Picture books are the perfect place to play with shape, color, composition, and line in creative ways. Anyone who has ever read Molly Bang’s classic Picture This: How Pictures Work, which lays out how the components of picture book art work together to tell a story and inform readers’ emotions, knows this. (Bang’s book was originally published in 1991, though I read this week that Chronicle Books will release a revised and expanded 25th anniversary edition this Fall, which is most excellent news.) I’ve spotted two new picture books that play with shape and line in smart ways, and today I’m highlighting them.

Silvia Borando’s wordless Near, Far will be on shelves next week, and the Kirkus review—I love this—calls it “mind-expanding.” This book was originally published in Italy in 2013 as Vicino lontano, but it’s on American shelves now, thanks to Candlewick Press. At least two of Borando’s previous books have been published here in the States, and Candlewick, as I understand it, is releasing even more of her imports this year. She’s an artist who communicates a lot with little and plays cleverly with shape and line.Seven_Near,Far

Near, Far is a bit of a wild ride, no matter your age. Every third spread features a creature, and the two spreads before it reveal only a portion of that animal. The first spread shows that part of the creature as if you are standing very close to it. The next spread puts you, as the reader, a bit further out. All the while, you are guessing what it is you see. That third spread puts you so far back that you can see the creature as a whole. (And when you finally get to see it, it’s staring out of the book, wide-eyed and rather alarmed. It’s funny stuff.)

But Borando never makes it easy, which is where the delight lies. For instance, the first spread in the book shows you what look like two green hills on a solid orange background. You are further out on the next spread to see more of these hills, but they appear smaller. It’s a series of hill-esque shapes, and they look a lot like green waves atop water. Step back again, and voila! It’s a crocodile, and those shapes that appeared hill-like are really the animal’s ridges, the armor on his back.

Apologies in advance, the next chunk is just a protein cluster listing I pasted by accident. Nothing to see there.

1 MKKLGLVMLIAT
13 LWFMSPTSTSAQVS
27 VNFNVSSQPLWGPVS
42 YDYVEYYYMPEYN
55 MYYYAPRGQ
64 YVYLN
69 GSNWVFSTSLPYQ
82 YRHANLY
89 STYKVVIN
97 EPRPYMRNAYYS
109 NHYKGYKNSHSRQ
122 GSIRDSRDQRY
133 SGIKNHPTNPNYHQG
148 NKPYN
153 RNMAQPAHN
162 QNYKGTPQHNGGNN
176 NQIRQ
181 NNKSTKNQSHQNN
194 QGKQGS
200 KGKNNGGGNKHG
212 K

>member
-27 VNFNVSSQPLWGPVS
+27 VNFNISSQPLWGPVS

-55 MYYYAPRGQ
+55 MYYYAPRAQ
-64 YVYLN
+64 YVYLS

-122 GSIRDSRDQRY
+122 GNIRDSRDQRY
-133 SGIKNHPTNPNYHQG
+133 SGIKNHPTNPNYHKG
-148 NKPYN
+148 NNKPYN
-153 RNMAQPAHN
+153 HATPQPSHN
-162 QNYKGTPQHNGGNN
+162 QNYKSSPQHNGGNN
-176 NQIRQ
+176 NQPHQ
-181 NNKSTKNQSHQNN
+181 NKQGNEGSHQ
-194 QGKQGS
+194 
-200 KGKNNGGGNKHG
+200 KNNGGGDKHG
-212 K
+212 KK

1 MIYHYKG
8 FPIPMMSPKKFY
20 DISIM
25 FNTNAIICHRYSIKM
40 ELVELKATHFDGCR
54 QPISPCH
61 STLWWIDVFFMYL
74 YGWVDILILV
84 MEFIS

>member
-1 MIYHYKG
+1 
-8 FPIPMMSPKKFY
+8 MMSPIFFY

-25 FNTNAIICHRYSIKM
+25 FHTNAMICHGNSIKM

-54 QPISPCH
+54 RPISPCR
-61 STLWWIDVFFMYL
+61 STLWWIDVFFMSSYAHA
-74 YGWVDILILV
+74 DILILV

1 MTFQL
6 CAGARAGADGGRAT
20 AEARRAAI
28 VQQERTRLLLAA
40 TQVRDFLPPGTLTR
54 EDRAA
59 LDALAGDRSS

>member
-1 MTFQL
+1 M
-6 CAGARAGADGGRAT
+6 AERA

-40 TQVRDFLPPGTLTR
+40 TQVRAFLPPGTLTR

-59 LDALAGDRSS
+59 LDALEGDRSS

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This is the name of the game, and it’s great fun for readers to guess what it is they are seeing. What looks like an elephant’s head and trunk is really, the page turn reveals, a tiny bird and its tail. Brilliantly, Borando even plays with the placement of images on the page to trip up readers. A trio of spreads shows orange and bright pink shapes. As the reader, I focused on the orange, which dominates the page, to determine what I was seeing. The big reveal is a pink bunny on an orange background. Because Borando put the bunny’s legs on the top of the first spread (the smaller pink spots), she directed my eye to the orange, which I never would have suspected was the background color. Instead, I was working hard to make a shape out of something with no form at all.

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This is not only an entertaining guessing game for children, but it’s working their brains in some pretty powerful ways – asking them to discern meaning by assessing shape, line, composition, and negative space. Or, as the Kirkus review notes, perception is everything here. And page turns are king.

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Ann Rand’s What Can I Be? was evidently written in the 1970s. The publisher says it was “unearthed after nearly forty years.” Rand, who died in 2012, was an architect and collaborated as an author with her husband Paul Rand on several children’s books. This concept book, illustrated by Ingrid Fiksdahl King, a Norwegian painter and architect, also uses simple shapes and colors to kick-start the imagination of child readers.

“I’m round. I’m red. What can I be?” the book opens with a simple, heavily-outlined circle on the left and a mostly red page on the right. That could be an apple, a lollipop, or “the sun before it sets behind a high hilltop.” Each suggestion is given its own illustration, and King renders it all in beautiful paintings, sometimes slightly surreal and always full of intriguing shapes to pore over. Her painting for the “sail of a boat” includes undulating mermaids and fish, swirling together in a bright-red seascape. This is a book to read slowly and soak in.


Rand brings readers spreads with blue squares (they can be window panes or the tops of boxes); curvy lines (snakes, the “ruffled edge of waves”); green triangles (tents, trees); and more. “There are so many things that I could be,” she closes, as we see the outline of a boy who has made his way through the book. “We’ll have to wait and see just what you make of me.” It’s a book all about possibility, imagination, and the wonders of the physical world.

Each book is smart and fun – and a guessing game of the best kind.

Julie Danielson (Jules) conducts interviews and features of authors and illustrators at Seven Impossible Things Before Breakfast, a children's literature blog primarily focused on illustration and picture books.

WHAT CAN I BE? Copyright © 2016 Ann Rand Ozbekhan. Illustrations © 2016 Ingrid Fiksdahl King. Illustration used by permission of the publisher, Princeton Architectural Press, New York. 

NEAR, FAR. Copyright © 2013 by minibombo . Reproduced by permission of the publisher, Candlewick Press, Somerville, MA on behalf of Walker Books, London.